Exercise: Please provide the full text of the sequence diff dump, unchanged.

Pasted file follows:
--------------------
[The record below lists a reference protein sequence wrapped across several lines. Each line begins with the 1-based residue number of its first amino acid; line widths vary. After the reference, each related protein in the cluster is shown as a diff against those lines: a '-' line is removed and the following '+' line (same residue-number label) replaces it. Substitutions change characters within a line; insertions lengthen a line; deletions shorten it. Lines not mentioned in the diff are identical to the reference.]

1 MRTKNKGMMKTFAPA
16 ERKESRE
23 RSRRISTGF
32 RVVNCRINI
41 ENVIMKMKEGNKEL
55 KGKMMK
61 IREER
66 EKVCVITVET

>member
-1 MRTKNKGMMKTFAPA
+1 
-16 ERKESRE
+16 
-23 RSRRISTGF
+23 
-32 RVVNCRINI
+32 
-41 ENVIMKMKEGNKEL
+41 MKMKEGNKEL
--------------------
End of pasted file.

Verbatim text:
[The record below lists a reference protein sequence wrapped across several lines. Each line begins with the 1-based residue number of its first amino acid; line widths vary. After the reference, each related protein in the cluster is shown as a diff against those lines: a '-' line is removed and the following '+' line (same residue-number label) replaces it. Substitutions change characters within a line; insertions lengthen a line; deletions shorten it. Lines not mentioned in the diff are identical to the reference.]

1 MRTKNKGMMKTFAPA
16 ERKESRE
23 RSRRISTGF
32 RVVNCRINI
41 ENVIMKMKEGNKEL
55 KGKMMK
61 IREER
66 EKVCVITVET

>member
-1 MRTKNKGMMKTFAPA
+1 
-16 ERKESRE
+16 
-23 RSRRISTGF
+23 
-32 RVVNCRINI
+32 
-41 ENVIMKMKEGNKEL
+41 MKMKEGNKEL